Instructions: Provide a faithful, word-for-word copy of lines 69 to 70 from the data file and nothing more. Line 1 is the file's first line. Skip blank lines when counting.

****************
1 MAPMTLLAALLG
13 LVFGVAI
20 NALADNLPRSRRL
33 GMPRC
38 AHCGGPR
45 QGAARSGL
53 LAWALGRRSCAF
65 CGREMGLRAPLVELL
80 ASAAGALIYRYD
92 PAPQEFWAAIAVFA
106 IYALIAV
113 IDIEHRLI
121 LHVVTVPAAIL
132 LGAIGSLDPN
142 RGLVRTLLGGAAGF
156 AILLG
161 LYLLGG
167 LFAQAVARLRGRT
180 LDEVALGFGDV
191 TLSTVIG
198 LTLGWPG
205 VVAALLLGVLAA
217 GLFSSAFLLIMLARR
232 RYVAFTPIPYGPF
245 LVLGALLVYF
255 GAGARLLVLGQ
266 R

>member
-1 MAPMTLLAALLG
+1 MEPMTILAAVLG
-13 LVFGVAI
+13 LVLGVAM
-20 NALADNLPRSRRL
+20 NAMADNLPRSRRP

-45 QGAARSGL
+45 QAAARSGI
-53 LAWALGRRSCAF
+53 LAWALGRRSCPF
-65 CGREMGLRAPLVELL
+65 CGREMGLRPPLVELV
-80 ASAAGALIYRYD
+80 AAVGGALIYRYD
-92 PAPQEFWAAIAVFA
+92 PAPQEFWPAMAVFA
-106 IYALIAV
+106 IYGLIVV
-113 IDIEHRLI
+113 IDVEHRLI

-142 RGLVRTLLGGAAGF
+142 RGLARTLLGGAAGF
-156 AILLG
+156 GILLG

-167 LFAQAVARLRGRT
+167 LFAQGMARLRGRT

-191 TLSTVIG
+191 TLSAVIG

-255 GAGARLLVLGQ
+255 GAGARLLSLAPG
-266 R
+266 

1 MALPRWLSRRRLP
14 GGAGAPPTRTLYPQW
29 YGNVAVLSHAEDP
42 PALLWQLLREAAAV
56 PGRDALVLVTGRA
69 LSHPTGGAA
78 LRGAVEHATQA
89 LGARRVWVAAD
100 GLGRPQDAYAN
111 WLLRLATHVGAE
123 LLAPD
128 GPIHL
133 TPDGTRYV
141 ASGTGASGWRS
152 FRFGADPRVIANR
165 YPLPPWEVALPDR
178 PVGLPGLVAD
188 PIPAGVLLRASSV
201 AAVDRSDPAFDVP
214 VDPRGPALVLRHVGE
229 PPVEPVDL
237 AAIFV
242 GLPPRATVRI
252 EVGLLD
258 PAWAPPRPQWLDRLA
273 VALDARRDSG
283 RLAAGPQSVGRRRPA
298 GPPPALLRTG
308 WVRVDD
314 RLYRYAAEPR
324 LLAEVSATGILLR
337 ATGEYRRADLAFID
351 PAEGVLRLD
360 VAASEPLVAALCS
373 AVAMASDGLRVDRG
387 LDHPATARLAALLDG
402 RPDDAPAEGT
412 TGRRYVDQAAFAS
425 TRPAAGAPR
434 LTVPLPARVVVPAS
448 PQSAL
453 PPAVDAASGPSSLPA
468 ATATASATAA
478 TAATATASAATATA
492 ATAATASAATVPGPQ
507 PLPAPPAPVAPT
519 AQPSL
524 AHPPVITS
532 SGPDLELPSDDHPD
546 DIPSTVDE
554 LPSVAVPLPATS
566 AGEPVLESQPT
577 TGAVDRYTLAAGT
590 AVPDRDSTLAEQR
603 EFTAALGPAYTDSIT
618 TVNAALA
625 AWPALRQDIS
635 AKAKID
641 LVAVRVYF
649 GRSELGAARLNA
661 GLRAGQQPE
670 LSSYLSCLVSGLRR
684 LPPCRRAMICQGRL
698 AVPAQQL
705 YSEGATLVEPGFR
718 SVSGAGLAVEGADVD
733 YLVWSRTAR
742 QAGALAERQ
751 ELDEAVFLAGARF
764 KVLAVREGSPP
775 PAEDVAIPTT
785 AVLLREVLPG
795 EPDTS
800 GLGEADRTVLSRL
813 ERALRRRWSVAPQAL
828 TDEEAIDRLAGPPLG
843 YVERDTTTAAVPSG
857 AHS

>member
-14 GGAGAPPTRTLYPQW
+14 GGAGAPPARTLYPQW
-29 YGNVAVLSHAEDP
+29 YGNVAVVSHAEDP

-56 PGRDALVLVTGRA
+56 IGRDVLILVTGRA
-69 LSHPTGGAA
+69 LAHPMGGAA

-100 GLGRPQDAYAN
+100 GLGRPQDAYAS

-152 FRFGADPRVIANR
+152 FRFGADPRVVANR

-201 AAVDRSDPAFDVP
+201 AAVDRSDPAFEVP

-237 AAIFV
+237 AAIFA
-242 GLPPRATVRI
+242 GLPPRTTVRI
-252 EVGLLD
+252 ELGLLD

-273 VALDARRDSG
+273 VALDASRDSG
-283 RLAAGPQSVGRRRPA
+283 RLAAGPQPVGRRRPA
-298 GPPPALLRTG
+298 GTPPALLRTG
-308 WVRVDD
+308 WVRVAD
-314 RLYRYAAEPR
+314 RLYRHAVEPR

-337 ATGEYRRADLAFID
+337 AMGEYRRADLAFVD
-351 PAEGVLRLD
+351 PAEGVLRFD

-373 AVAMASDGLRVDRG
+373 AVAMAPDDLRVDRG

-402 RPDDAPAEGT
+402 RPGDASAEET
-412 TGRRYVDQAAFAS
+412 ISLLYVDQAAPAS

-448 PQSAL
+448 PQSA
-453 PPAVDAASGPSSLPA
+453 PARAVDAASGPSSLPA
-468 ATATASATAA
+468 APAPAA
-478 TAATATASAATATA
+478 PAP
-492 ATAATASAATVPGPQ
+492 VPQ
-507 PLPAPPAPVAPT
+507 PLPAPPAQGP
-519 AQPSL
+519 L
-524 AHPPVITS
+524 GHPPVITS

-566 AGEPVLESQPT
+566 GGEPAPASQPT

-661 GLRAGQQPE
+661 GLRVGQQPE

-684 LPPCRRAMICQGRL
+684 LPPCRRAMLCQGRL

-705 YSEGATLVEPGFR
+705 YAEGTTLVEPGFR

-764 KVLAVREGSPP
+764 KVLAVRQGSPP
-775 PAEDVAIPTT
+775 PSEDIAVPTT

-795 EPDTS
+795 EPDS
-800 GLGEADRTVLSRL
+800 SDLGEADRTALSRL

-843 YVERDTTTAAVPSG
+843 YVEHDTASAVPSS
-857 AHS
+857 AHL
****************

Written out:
100 GLGRPQDAYAN
111 WLLRLATHVGAE